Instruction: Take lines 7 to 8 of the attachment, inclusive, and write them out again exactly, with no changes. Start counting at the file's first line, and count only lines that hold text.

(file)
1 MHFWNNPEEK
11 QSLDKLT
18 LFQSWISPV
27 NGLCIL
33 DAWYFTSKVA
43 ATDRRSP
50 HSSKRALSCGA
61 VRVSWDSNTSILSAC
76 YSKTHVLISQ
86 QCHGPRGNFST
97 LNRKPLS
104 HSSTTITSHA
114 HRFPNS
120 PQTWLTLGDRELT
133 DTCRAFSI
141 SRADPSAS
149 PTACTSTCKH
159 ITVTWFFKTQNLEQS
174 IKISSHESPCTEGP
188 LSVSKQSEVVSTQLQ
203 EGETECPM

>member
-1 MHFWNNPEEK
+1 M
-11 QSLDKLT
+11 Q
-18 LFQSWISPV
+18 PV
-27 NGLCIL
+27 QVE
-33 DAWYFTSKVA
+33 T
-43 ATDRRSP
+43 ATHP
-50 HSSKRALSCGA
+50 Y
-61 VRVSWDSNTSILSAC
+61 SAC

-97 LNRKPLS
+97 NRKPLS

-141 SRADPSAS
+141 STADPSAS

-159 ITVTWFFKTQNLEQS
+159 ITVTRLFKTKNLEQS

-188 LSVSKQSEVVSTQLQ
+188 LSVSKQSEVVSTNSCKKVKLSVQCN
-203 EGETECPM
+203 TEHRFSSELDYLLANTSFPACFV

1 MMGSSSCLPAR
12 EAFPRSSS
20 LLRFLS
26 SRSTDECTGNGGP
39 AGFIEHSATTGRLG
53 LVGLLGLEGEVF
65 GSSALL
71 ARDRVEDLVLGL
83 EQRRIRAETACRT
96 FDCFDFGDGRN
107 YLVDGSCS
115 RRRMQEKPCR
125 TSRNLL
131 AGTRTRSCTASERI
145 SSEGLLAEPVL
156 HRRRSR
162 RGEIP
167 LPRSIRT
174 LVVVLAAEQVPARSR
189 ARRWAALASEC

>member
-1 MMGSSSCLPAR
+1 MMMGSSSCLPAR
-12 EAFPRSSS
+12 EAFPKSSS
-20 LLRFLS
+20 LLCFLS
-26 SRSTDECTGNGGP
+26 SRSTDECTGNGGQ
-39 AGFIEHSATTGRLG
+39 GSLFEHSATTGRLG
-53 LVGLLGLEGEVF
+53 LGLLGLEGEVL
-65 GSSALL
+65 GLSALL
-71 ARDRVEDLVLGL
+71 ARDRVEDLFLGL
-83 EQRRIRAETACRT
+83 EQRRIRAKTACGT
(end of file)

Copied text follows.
50 HSSKRALSCGA
61 VRVSWDSNTSILSAC